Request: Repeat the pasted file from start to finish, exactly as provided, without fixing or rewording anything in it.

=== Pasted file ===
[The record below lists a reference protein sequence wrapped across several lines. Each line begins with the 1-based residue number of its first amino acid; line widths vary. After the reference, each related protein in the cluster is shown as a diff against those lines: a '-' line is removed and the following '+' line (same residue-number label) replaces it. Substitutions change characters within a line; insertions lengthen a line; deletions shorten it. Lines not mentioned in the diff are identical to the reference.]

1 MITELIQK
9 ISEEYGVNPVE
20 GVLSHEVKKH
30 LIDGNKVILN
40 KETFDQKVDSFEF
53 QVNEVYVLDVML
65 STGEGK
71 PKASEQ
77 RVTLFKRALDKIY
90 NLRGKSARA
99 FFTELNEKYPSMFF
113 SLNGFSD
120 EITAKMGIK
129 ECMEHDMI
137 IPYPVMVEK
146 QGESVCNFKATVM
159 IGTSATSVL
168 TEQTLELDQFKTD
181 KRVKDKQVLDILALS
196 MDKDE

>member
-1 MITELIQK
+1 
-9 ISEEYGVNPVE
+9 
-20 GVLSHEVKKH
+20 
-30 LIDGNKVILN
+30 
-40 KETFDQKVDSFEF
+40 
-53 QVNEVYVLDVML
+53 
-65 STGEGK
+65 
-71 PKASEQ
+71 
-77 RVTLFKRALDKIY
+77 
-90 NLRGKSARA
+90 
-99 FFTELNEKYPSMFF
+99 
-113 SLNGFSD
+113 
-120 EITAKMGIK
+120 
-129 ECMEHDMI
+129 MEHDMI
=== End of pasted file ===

[The record below lists a reference protein sequence wrapped across several lines. Each line begins with the 1-based residue number of its first amino acid; line widths vary. After the reference, each related protein in the cluster is shown as a diff against those lines: a '-' line is removed and the following '+' line (same residue-number label) replaces it. Substitutions change characters within a line; insertions lengthen a line; deletions shorten it. Lines not mentioned in the diff are identical to the reference.]

1 MITELIQK
9 ISEEYGVNPVE
20 GVLSHEVKKH
30 LIDGNKVILN
40 KETFDQKVDSFEF
53 QVNEVYVLDVML
65 STGEGK
71 PKASEQ
77 RVTLFKRALDKIY
90 NLRGKSARA
99 FFTELNEKYPSMFF
113 SLNGFSD
120 EITAKMGIK
129 ECMEHDMI
137 IPYPVMVEK
146 QGESVCNFKATVM
159 IGTSATSVL
168 TEQTLELDQFKTD
181 KRVKDKQVLDILALS
196 MDKDE

>member
-1 MITELIQK
+1 
-9 ISEEYGVNPVE
+9 
-20 GVLSHEVKKH
+20 
-30 LIDGNKVILN
+30 
-40 KETFDQKVDSFEF
+40 
-53 QVNEVYVLDVML
+53 
-65 STGEGK
+65 
-71 PKASEQ
+71 
-77 RVTLFKRALDKIY
+77 
-90 NLRGKSARA
+90 
-99 FFTELNEKYPSMFF
+99 
-113 SLNGFSD
+113 
-120 EITAKMGIK
+120 
-129 ECMEHDMI
+129 MEHDMI